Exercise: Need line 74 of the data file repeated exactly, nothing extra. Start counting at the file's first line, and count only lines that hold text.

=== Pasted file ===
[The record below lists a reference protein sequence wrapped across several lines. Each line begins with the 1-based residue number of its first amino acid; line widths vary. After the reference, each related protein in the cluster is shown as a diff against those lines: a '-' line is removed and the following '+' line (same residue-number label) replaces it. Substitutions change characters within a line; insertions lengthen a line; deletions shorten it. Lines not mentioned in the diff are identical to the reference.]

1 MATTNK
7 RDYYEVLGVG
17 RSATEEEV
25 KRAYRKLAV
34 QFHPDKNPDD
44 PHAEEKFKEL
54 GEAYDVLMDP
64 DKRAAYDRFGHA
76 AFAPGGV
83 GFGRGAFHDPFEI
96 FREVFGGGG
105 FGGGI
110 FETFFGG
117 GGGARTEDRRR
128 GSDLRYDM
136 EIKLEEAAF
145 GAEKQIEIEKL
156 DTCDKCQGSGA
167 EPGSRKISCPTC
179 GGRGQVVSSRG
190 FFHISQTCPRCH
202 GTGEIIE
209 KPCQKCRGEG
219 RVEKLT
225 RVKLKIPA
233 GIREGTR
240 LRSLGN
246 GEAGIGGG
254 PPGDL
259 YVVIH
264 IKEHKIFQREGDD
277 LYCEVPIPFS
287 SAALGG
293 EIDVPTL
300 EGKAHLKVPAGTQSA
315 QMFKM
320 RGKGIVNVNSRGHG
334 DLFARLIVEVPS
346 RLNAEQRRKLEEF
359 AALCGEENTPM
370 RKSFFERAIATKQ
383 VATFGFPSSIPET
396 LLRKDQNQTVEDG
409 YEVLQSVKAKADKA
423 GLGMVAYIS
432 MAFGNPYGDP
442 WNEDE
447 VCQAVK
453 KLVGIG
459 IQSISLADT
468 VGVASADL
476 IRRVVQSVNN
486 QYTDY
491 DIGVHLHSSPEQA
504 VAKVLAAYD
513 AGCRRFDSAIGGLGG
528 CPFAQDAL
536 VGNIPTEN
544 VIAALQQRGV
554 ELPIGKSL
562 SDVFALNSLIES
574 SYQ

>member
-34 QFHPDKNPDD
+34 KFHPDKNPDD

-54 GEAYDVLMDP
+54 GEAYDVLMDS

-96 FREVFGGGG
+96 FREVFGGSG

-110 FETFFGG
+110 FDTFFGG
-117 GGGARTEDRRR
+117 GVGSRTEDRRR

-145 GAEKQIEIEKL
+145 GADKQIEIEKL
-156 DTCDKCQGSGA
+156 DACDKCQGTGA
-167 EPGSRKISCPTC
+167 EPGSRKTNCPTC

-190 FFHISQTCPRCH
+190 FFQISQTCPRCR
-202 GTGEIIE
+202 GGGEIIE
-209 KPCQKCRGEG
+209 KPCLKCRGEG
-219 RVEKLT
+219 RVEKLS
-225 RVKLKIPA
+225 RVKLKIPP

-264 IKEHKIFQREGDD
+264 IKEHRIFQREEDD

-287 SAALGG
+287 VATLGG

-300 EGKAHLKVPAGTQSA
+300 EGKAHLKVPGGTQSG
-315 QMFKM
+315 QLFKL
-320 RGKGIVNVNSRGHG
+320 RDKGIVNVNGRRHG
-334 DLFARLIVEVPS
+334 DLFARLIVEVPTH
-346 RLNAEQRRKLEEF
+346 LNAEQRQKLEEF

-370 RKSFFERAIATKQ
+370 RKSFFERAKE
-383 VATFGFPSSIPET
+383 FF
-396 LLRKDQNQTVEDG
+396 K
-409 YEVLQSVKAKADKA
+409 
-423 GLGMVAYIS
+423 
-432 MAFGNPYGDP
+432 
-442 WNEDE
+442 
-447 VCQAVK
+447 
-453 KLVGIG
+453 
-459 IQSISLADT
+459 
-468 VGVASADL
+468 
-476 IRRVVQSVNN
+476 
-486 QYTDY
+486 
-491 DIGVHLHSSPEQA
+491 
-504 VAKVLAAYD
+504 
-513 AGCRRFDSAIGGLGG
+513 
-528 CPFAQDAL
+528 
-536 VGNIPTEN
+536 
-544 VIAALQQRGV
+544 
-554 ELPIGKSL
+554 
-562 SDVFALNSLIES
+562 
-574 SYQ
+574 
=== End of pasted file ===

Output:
+117 GVGSRTEDRRR